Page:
Pericardiocentesis

Tamponade is a life-threatening condition that can result from postpericardiotomy syndrome. The inflammatory changes seen in postpericardiotomy syndrome may cause pericardial adhesions that result in a localized collection of pericardial fluid. Pericardiocentesis may be emergently required if cardiac tamponade is present.

The standard subxiphoid approach is recommended when the effusion is global and evident anterior to the right ventricle. Because of the possible localized nature of the tamponade, echocardiographic guidance is recommended. Echocardiography-guided pericardiocentesis with extended catheter drainage is considered the primary management for patients with clinically significant pericardial effusions. The drainage tube is usually left in place for 24-48 hours, during which anti-inflammatory treatment is initiated.

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Contributor Information and Disclosures
Author

M Silvana Horenstein, MD Assistant Professor, Department of Pediatrics, University of Texas Medical School at Houston; Medical Doctor Consultant, Legacy Department, Best Doctors, Inc

M Silvana Horenstein, MD is a member of the following medical societies: American Academy of Pediatrics, American College of Cardiology, American Medical Association

Disclosure: Nothing to disclose.

Specialty Editor Board

Mary L Windle, PharmD Adjunct Associate Professor, University of Nebraska Medical Center College of Pharmacy; Editor-in-Chief, Medscape Drug Reference

Disclosure: Nothing to disclose.

Hugh D Allen, MD Professor, Department of Pediatrics, Division of Pediatric Cardiology and Department of Internal Medicine, Ohio State University College of Medicine

Hugh D Allen, MD is a member of the following medical societies: American Academy of Pediatrics, American Society of Echocardiography, Society for Pediatric Research, Society of Pediatric Echocardiography, Western Society for Pediatric Research, American College of Cardiology, American Heart Association, American Pediatric Society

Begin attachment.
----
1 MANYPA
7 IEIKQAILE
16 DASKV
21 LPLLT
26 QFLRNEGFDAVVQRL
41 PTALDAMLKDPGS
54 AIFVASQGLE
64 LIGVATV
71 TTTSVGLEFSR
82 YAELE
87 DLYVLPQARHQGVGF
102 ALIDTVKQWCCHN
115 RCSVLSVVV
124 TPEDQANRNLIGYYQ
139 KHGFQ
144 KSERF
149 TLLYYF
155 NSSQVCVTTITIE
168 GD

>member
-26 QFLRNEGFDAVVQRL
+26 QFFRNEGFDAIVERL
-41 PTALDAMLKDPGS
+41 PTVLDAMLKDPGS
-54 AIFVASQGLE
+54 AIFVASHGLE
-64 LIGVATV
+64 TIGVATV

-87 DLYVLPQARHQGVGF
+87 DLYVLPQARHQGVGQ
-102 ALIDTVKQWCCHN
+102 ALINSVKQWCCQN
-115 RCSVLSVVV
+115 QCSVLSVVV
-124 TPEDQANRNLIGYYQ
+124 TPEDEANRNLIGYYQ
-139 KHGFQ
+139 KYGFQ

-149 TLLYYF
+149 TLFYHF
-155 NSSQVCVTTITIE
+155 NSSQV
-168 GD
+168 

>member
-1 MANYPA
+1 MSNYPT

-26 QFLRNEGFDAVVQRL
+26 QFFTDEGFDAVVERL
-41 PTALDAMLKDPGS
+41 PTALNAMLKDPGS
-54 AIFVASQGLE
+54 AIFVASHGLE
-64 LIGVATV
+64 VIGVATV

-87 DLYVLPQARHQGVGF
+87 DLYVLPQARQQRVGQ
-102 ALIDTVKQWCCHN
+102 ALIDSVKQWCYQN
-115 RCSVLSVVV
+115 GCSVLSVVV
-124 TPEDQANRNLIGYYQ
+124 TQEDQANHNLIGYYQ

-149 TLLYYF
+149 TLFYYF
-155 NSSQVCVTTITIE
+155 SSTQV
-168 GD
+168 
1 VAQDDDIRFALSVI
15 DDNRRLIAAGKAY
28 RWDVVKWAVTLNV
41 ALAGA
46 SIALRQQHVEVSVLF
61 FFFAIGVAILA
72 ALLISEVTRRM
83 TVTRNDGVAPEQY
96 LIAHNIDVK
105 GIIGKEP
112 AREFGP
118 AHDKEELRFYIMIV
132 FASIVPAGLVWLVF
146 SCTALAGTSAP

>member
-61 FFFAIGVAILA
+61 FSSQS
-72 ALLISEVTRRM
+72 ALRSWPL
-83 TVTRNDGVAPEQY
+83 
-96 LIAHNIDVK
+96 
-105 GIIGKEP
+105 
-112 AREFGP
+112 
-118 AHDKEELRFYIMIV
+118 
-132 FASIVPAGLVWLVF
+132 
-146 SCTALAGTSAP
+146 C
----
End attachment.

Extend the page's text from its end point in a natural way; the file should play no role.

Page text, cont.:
Disclosure: Nothing to disclose.

Chief Editor

Howard S Weber, MD, FSCAI Professor of Pediatrics, Section of Pediatric Cardiology, Pennsylvania State University College of Medicine; Director of Interventional Pediatric Cardiology, Penn State Hershey Children's Hospital

Howard S Weber, MD, FSCAI is a member of the following medical societies: American Academy of Pediatrics, American College of Cardiology, Society for Cardiovascular Angiography and Interventions

Disclosure: Received income in an amount equal to or greater than $250 from: St. Jude Medical.

Additional Contributors

Ira H Gessner, MD Professor Emeritus, Pediatric Cardiology, University of Florida College of Medicine

Ira H Gessner, MD is a member of the following medical societies: American Academy of Pediatrics, American College of Cardiology, American Heart Association, American Pediatric Society, Society for Pediatric Research

Disclosure: Nothing to disclose.

Acknowledgements

The authors and editors of Medscape Drugs & Diseases gratefully acknowledge the contributions of previous authors Kelly S Skoumal, DO, MS, FAAP; John W Graneto, DO, FACEP, FAAP; and David A Lewis, MD, FAAP, FACC, to the original writing and development of this article.

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Upright chest radiograph in a 3-year-old child with dyspnea and fever reveals a large opacity on the left, with obliteration of the left costophrenic angle and a fluid stripe. These findings indicate a pleural effusion.